Back to Vietnam
Denis Johnson’s Tree of Smoke
Tree of Smoke
Denis Johnson has given us so many maimed and suffering souls in the past 25 years he could fill a trauma ward. Here are men and women hollowed out by domestic loss (The Name of the World), drug use (Jesus’ Son) and failed suicide attempts (Resuscitation of a Drowned Man), not to mention the end of the world (Fiskadoro). Entering his 60s, Johnson has given us his apocalypse now: a big, slow-motion epic about America’s experience in Vietnam.
Even if you think you’re done with Vietnam novels, Tree of Smoke could change your mind—it belongs on the shelf next to Tim O’Brien, Larry Heinemann and Stephen Wright. Not only does it recreate the jungle’s ooze and the paranoid warble of a war being micromanaged by the CIA, but it encapsulates the long, horrible fallout in prose as good as any Johnson has written yet. (And it just won the National Book Award for fiction.)
The story revolves around a large cast of characters, the most important of which are Skip Sands and his storied uncle, the Colonel. Both wind up in Vietnam—one having already proved himself a hero, the other desperate to do so as a CIA operative. Skip’s view of war and the U.S. military is forever changed when he witnesses a priest assassinated in the Philippines by the CIA. His experience in Vietnam goes south from there.
This type of turning point happens again and again throughout Tree of Smoke. One by one, Johnson bends his characters over the wooden bench of his prose and breaks their innocence. In one early scene, a soldier hikes into the jungle and shoots a monkey just because he can. He immediately freaks out. “Jesus Christ,” he shouts at the convulsed, dying animal, “as if it might do something about its embarrassing and hateful condition.”
In Johnson’s vision, that irrational episode becomes emblematic of U.S. involvement in the war. The novel begins on the day of Kennedy’s assassination with hard-core military types in tears and side-winds luxuriantly, in Johnson’s most robust four-barreled tone, into the ’80s, where some of its characters wash up brittle and embittered. In addition to Skip, there’s a Canadian nurse who loses her missionary husband, and a South Vietnamese envoy whose fate gets bounced around with that of his American minders. There are also two brothers, Bill and James Huston, whose experience in country is terribly familiar in its random brutality.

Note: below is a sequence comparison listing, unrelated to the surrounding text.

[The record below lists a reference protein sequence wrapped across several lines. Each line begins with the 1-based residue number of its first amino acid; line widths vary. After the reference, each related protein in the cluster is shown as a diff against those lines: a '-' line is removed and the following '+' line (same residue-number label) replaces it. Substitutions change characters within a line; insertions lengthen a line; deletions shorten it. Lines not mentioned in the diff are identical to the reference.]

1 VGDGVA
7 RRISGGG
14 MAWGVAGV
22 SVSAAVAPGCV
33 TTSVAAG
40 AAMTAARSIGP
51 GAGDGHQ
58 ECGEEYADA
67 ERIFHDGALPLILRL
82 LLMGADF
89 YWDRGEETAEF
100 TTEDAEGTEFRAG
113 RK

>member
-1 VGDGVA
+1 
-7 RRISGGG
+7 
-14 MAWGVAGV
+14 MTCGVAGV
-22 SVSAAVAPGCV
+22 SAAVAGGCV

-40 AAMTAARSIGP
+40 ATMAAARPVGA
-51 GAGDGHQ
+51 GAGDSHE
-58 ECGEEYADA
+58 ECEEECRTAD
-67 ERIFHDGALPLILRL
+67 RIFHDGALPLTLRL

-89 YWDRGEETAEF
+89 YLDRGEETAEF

Although Johnson’s characters have remained similarly banged up over the years—Tree of Smoke even carries one of them forward from his debut novel, Angels—this book showcases his mastery of genres. Ten years ago he published a noir; now, with Tree of Smoke he’s written a thriller. The plot is braided within an inch of its life. Its prose has been put on steroids and fed a diet of red meat.
This stylistic change gives some sequences an action-flick cadence. There are captains who pronounce self-esteem “self-steam” and proto-macho strategy lunches powered by dialogue like, “When the balance tips too far, you jump on the teeter-totter—on my side incidentally.”
All this testosterone could easily lend this big, sprawling, flawed but beautiful novel to one sledgehammer of a film—the kind of adaptation that would flatten the nuance and unequivocal rightness of Johnson’s treatment of war: as a flame that burns everything around it to the ground. Johnson’s characters barely even get to claim the remains. “Now what,” says Kathy Jones, the nurse, when her husband’s ring is brought to her as evidence of his death. “What do I do with this?” No one has an answer to that question.
John Freeman is president of the National Book Critics Circle.